NikolaTeslaBack in the 1880s, electrical pioneer Nikola Tesla tinkered around with using an AC motor to power vehicles. For some reason, the idea didn’t catch on the way his fellow inventor Thomas Edison’s lightbulb did, and cars kept mostly running on fossil fuels for another century while gaslights faded into the past. Tesla’s electrical car was sidelined into the realms of fiction, along with his ideas for wireless electricity transmission and death rays (yep, he’s the original “mad scientist who’s developed a death ray” beloved of sci-fi, superhero cartoons and steampunk, AND he predicted mobile phones). However, concerns about peak oil led to the ideas being dusted off again and considered seriously.  Was it possible for electric cars to be feasible for everyday use? Could people invent a battery that would hold enough charge to power a car over more than just a few kilometres? Oh yes – and can electric cars be cool rather than geeky and boring?

Enter Tesla Motors, a company founded in 2003 with the long-term goal of making mass-market electric vehicles that could provide the fossil fuel market with some serious competition. The Tesla Roadster proved that an electric car could indeed deliver the goods, combining style and performance with purely electric motors. The Roadster was the first purely electric car to have a battery range of 320 km per charge. This award-winning design made the cover of Time magazine in 2006 and proved hugely popular in the USA. The Roadster had a 0–60 mph time of 3.9 seconds and a top speed of 165 km/h, which is more than the legal road limit (and what else would you want anyway)? Its styling was very classy indeed and used carbon fibre throughout for the bodywork.

TEsla RoadsterThe Roadster is no longer listed on the Tesla Motors website. Three sedans have taken the Roadster’s place: the Model S, the Model X and the Model 3, which are very boring and ordinary names for cars that are anything but boring and ordinary: the Model S, for example, has a 0–100 time of 3.0 seconds (performance variant) and will do so without the engine roar typical of its petrol-powered peers doing the same thing.  They are an idea whose time has come – unfortunately too late for Nikola Tesla, who died in poverty in 1943 in spite of his brilliance and many inventions (he sold his patents).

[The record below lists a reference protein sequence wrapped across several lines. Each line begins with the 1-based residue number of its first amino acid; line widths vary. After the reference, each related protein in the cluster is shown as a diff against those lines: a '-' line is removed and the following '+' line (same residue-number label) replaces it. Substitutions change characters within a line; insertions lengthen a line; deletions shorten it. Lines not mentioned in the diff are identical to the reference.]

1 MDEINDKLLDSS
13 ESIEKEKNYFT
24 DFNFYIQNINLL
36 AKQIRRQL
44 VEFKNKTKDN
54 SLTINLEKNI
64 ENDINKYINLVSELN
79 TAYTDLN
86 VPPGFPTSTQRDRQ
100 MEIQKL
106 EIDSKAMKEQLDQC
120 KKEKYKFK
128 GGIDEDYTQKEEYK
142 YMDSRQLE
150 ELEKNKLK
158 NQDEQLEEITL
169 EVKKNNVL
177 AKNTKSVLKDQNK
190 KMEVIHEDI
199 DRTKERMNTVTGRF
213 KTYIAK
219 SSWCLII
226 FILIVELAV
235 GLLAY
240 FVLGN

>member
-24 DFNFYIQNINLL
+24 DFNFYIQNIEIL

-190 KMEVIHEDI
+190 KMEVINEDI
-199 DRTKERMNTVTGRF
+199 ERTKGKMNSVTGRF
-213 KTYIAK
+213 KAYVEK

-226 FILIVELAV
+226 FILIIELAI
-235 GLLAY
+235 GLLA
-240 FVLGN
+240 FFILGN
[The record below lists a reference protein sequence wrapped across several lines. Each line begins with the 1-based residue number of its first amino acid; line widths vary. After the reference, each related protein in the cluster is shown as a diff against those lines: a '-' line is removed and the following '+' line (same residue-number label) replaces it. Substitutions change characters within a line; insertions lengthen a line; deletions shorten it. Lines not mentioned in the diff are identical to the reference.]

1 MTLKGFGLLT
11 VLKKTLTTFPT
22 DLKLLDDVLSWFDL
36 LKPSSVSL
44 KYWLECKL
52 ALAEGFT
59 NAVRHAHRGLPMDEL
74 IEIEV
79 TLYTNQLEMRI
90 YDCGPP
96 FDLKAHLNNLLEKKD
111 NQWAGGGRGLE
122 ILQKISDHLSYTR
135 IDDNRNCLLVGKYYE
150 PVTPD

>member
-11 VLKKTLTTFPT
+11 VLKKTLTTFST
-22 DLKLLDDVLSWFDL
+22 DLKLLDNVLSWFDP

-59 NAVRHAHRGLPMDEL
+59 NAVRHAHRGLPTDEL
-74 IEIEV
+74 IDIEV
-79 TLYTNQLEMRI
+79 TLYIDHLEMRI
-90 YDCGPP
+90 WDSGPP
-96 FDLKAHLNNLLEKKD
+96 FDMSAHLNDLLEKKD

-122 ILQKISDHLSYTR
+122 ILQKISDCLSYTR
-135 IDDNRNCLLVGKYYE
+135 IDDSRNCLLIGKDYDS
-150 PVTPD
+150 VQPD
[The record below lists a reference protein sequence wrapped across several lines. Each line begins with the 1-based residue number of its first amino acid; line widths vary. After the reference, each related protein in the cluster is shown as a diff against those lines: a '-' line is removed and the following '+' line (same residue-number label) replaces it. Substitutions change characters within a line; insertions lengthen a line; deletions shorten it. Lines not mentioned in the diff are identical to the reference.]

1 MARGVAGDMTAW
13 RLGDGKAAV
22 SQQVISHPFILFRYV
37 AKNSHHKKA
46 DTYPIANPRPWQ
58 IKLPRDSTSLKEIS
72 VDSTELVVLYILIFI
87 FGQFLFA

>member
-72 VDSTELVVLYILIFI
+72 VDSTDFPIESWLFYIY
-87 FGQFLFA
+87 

Tesla Motors is the brainchild of a Canadian entrepreneur with the delightful name of Elon Musk. Tesla is not his only breakthrough invention: he’s also one of the team who created PayPal, the man behind the SpaceX non-governmental space exploration organisation (the one that’s thinking about the Mars colony) and tons of other high-tech ideas, including SolarCity, which produces low-cost solar panels to reduce dependence on fossil fuels even further. He is the owner of the famous aquatic Lotus Esprit that appeared in The Spy Who Loved Me and has strong opinions on keeping a lid on artificial intelligence, in spite of owning an AI company.

Of course, with any vehicle, you’re going to have to think about how you’ll make sure it’s got what it takes to move, whether you have to top it up with electricity, petrol or diesel. One of the big barriers to the widespread use of purely electric vehicles is the problem of recharging the battery. You thought recharging your mobile phone was bad! This infrastructure problem is a hurdle that has to be overcome with any new fuel or power source type. With electrical vehicles, there’s also the problem that many generators run on fossil fuel, which means that this technology isn’t quite as green as you thought it might have been. However, the boffins are working on improving ways to get electricity without burning fossil fuel and coal (like Elon Musk’s SolarCity power project mentioned above), so let’s keep our fingers crossed.

Tesla models can be charged with enough juice in the battery (OK, I’ll spare you the science lesson about electrical potential energy) to last them 270 km. At Tesla’s specific supercharger stations, this charging process takes about 30 minutes, which is quicker than charging my mobile phone when it’s run flat. You plug it in, head off to the shops, then come back when you get a notification via the Tesla charging app. Tesla vehicles can also be topped up with charge at “destination charging stations”, which are businesses (e.g. shops, cinemas, etc.) that have a compatible charger